IFA Report – Oysters Contribute €58 Million and 760 Jobs to Rural Economy
As consumers sit down to enjoy top quality Irish oysters this Christmas in Ireland, France and the Far East, the shellfish industry and policy makers will be digesting a new report by top agri-food economist, Professor Alan Renwick, which calculates the current and potential economic contribution of this rapidly developing sector of the Irish food industry.
Prof. Renwick reports that oysters contribute €58 million to the rural economy and support a total of 760 full time jobs, with the vast majority of income earned from exports. He states that a further increase of €6 million and an additional 77 jobs can be produced with every 10% increase in production.
The Chairman of the Irish Shellfish Association – a part of IFA – which commissioned the report, Jerry Gallagher, said, “The challenges for the sector primarily arise in relation to regulation and licensing, in particular the processing of applications for new and renewed sites. Animal health and food safety requires ongoing attention with continuously improving water quality in our inshore areas being the key to the future of the sector. Oysters are so highly dependent on clean water for every aspect of their business that the sector is effectively Ireland’s first line of defence against threats to our coastal environment”.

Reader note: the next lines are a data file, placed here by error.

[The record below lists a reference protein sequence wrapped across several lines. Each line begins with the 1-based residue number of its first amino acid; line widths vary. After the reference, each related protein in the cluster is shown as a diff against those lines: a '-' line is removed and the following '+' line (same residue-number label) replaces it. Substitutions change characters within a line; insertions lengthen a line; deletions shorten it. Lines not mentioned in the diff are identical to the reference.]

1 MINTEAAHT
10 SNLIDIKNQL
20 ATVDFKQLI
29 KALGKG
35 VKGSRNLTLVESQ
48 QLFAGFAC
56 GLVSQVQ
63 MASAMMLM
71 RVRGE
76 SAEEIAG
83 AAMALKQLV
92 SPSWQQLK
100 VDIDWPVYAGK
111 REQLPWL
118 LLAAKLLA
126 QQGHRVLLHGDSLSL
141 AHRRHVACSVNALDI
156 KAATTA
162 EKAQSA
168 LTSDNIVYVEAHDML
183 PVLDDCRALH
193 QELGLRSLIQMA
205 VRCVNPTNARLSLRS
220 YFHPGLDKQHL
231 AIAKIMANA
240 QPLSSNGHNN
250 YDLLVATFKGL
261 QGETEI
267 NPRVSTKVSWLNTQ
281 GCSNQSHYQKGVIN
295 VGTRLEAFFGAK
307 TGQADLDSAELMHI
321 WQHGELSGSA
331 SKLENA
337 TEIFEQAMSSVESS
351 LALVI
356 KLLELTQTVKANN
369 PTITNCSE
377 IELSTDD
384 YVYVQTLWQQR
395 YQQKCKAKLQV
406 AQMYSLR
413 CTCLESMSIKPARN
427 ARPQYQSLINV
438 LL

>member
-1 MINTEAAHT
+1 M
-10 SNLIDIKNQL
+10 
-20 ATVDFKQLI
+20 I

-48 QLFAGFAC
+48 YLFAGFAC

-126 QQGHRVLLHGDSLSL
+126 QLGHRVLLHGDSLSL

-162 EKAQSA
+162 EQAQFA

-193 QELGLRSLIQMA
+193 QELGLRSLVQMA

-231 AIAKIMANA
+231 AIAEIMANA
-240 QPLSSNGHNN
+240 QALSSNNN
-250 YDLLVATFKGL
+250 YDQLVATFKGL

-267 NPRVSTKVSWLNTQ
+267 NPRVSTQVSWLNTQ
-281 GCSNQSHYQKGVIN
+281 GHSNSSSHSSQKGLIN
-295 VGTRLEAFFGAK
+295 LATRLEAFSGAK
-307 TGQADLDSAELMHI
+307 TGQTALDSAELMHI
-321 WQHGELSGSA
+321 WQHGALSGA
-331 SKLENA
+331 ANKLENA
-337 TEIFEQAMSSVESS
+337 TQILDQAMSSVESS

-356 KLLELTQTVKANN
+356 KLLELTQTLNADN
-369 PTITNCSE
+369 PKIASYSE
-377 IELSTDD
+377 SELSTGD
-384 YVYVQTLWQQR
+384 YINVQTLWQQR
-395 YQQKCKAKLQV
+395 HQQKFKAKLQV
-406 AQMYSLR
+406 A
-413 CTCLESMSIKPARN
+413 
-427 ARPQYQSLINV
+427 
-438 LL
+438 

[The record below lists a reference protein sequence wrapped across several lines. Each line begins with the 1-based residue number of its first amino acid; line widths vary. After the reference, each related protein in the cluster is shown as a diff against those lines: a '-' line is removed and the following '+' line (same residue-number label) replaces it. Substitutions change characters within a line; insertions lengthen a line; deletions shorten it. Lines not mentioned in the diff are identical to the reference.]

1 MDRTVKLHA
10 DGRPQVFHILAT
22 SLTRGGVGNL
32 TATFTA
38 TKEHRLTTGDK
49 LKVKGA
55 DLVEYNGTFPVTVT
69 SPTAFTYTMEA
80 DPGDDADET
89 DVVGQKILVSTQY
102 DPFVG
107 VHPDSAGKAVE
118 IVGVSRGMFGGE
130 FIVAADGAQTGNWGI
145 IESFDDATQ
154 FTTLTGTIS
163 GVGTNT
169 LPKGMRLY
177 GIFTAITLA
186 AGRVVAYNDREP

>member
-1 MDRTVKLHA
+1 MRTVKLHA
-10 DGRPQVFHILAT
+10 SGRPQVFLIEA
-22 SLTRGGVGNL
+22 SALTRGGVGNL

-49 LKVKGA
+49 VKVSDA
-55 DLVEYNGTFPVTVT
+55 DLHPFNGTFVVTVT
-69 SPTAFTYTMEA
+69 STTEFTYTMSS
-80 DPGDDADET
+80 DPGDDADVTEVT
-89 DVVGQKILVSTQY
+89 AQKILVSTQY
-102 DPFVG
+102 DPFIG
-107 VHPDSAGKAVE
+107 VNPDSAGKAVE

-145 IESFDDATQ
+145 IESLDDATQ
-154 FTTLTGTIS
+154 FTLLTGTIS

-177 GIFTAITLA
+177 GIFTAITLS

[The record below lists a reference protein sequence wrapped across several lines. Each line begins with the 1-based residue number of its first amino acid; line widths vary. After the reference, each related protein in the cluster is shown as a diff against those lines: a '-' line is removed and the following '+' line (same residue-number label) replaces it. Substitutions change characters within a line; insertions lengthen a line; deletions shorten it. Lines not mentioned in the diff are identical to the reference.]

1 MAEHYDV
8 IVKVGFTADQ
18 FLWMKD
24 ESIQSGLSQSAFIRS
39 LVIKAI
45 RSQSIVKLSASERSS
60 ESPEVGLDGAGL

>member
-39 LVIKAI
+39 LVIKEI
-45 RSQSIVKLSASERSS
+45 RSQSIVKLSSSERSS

Alan Renwick’s recommendations, following extensive study of the situation which included on-site interviews and visits to farms around the coast, are strong and pragmatic and should be the compass for the sector in the medium term to grow successfully. The recommendations include simplifying regulation, the introduction of contingency plans, strengthening the market identity and creating more added value outlets. He also encourages more effort in terms of improving technical efficiencies and greater collaboration between producers on common issues.
Responding to the report, Jerry Gallagher said, “Each subsector of the seafood industry has its peaks and troughs and oyster farming is no exception. However the medium to long-term analysis of the industry here shows the huge potential for us to grow and market a unique seafood product internationally based on a significant network of people and businesses at local level. We continue to rely on the best advice available from both BIM and the Marine Institute to deal with challenges posed by the environment but our goal is to become a self-sustaining, export-led business, beating off any competition by virtue of the quality of our shellfish and our coastal waters.”
The ISA particularly thanks An Bord Iascaigh Mhara (BIM) for their vital contribution, not only to the production of the report but also for their assistance to the oyster industry in the provision of professional technical and marketing development services. “The board of BIM is a key partner with industry in moving the sector forward and creating jobs and exports in line with its own strategic plan and Foodwise 2025”, said Jerry Gallagher.